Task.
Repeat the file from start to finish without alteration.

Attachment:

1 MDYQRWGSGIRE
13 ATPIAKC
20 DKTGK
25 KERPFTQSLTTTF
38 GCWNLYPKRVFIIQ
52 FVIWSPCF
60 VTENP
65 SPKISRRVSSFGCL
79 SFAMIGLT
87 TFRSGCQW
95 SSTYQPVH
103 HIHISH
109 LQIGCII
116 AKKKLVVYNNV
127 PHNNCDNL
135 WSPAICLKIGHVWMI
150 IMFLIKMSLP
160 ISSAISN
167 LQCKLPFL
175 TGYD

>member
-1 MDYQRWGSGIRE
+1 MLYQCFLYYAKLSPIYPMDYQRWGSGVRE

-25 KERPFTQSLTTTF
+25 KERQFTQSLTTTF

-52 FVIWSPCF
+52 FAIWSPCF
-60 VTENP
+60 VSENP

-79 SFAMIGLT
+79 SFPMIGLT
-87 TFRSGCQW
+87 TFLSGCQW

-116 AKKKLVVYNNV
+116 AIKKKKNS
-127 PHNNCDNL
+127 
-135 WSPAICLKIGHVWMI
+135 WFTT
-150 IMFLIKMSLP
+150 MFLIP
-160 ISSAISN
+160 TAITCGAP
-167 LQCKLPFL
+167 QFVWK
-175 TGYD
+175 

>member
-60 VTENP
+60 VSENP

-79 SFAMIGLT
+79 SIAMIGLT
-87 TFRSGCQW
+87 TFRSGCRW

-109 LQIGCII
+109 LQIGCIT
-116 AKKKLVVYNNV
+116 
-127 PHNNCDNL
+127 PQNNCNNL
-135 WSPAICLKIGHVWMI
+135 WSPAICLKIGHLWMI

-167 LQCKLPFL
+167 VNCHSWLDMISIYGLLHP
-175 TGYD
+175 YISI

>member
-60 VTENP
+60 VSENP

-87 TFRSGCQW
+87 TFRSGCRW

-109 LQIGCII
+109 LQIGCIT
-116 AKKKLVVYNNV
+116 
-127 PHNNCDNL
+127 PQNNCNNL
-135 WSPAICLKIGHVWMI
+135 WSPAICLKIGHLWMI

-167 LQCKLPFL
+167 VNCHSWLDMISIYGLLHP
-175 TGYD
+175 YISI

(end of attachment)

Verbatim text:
1 MDYQRWGSGIRE
13 ATPIAKC
20 DKTGK
25 KERPFTQSLTTTF
38 GCWNLYPKRVFIIQ
52 FVIWSPCF
60 VTENP
65 SPKISRRVSSFGCL
79 SFAMIGLT
87 TFRSGCQW
95 SSTYQPVH
103 HIHISH
109 LQIGCII
116 AKKKLVVYNNV
127 PHNNCDNL
135 WSPAICLKIGHVWMI
150 IMFLIKMSLP
160 ISSAISN
167 LQCKLPFL
175 TGYD

>member
-1 MDYQRWGSGIRE
+1 MLYQCFLYYAKLSPIYPMDYQRWGSGVRE

-25 KERPFTQSLTTTF
+25 KERQFTQSLTTTF

-52 FVIWSPCF
+52 FAIWSPCF
-60 VTENP
+60 VSENP

-79 SFAMIGLT
+79 SFPMIGLT
-87 TFRSGCQW
+87 TFLSGCQW

-116 AKKKLVVYNNV
+116 AIKKKKNS
-127 PHNNCDNL
+127 
-135 WSPAICLKIGHVWMI
+135 WFTT
-150 IMFLIKMSLP
+150 MFLIP
-160 ISSAISN
+160 TAITCGAP
-167 LQCKLPFL
+167 QFVWK
-175 TGYD
+175 

>member
-60 VTENP
+60 VSENP

-79 SFAMIGLT
+79 SIAMIGLT
-87 TFRSGCQW
+87 TFRSGCRW

-109 LQIGCII
+109 LQIGCIT
-116 AKKKLVVYNNV
+116 
-127 PHNNCDNL
+127 PQNNCNNL
-135 WSPAICLKIGHVWMI
+135 WSPAICLKIGHLWMI

-167 LQCKLPFL
+167 VNCHSWLDMISIYGLLHP
-175 TGYD
+175 YISI

>member
-60 VTENP
+60 VSENP

-87 TFRSGCQW
+87 TFRSGCRW

-109 LQIGCII
+109 LQIGCIT
-116 AKKKLVVYNNV
+116 
-127 PHNNCDNL
+127 PQNNCNNL
-135 WSPAICLKIGHVWMI
+135 WSPAICLKIGHLWMI

-167 LQCKLPFL
+167 VNCHSWLDMISIYGLLHP
-175 TGYD
+175 YISI